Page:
I recently was on the receiving end of a rather humorous correction to one of my articles when it appeared online. An Op/Ed feature I wrote for the Chicago Tribune went through copy edit, and the word "their" was changed to "tits" when they actually meant to change it to "its." I laughed when I saw the silly mistake, sent an email to my editor about it and the change was quickly made. No muss, no fuss.
Changes and corrections in the world of journalism are not always so funny, though. Newspapers don't like to make them, but most do so diligently. Print and digital are very different in this regard, though. If a change is made to an article that originally appears online and did not come from the print edition, if that change is not called out prominently then the reader assumes the mistake or error never occurred in the first place.
That dynamic got me thinking about how journalism corrections are handled in the digital age, and so I investigated how some major news sites handle the process.
The New York Times’ site may have the gold standard for dealing with this issue. The term “Corrections” is clearly called out in the home page navigation, and when you click on the link you go to a simple, well-organized page that lists corrections two ways. At the top of the page there are links to corrections that occurred on recent dates, and beneath that are links to articles that have been recently amended.
When you click on a date, you see a list of the changes and a concise explanation of why they were made. On the day I looked, they ranged from correcting a quote made by presidential candidate Mitt Romney to re-indentifying a hockey player in a photo caption. When you click on the link to the article in which the mistake occurred, that page also contains the correction, noted prominently at the bottom of the story. The only real issue with how the Times handles this is that it can be a bit difficult to tell if the article is from the newspaper or was original to their site.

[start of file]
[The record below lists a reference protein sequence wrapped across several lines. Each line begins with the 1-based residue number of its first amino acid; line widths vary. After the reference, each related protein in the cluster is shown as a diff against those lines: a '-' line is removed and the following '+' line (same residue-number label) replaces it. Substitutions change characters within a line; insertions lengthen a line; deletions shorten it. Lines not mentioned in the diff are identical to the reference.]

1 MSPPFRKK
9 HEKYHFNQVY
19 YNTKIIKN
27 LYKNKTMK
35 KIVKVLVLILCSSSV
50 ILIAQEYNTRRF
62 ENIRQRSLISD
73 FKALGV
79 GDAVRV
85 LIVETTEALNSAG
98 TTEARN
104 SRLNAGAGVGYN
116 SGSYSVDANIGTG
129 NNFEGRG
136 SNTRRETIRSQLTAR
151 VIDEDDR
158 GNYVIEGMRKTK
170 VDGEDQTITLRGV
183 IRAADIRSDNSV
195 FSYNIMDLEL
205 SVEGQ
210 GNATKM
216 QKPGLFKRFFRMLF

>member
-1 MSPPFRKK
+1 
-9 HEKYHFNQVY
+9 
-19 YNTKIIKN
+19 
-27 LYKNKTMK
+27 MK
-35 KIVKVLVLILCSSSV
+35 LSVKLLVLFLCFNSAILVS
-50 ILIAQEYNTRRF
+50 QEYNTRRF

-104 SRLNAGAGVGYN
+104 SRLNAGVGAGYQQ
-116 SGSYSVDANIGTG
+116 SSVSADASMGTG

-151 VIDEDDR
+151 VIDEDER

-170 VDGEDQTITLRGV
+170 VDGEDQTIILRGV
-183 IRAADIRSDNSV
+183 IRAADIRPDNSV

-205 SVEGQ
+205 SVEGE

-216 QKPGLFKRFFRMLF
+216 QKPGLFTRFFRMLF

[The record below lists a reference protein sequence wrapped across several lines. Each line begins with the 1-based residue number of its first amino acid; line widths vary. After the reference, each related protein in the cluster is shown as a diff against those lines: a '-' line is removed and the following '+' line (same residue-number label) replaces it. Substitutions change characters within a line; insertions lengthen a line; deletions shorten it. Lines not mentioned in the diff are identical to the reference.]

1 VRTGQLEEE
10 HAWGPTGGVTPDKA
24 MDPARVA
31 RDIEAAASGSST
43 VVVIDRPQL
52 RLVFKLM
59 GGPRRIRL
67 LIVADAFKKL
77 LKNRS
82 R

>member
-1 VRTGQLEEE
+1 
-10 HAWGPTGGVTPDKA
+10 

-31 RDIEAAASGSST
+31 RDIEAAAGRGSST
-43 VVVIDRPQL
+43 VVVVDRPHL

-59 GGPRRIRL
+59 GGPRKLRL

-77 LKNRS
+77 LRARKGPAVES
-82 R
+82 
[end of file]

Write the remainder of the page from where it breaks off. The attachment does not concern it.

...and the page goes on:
On their corrections index page, the Times also encourages its readers to contact them about errors they may see, and they list an email address and a phone number to use to send them in. And then the Times does something really interesting – they go a step further in the process of assuring their readers that their concerns will be taken seriously. The Times gives another avenue if someone is unhappy with the response they receive about an error: “Readers dissatisfied with a response or concerned about the paper’s journalistic integrity may reach the public editor at firstname.lastname@example.org or (212) 556-7652.” The Times is anything but perfect, however their commitment to accuracy in this regard is both commendable and fairly water tight.
How does CNN’s website, which gets substantially more traffic than the Times, handle corrections? Unlike the Times, there is no link on the site’s home page to a section that aggregates corrections. I then used the site’s search engine to look for a “corrections” section, but the results only took me to articles in which the term is used as part of the story.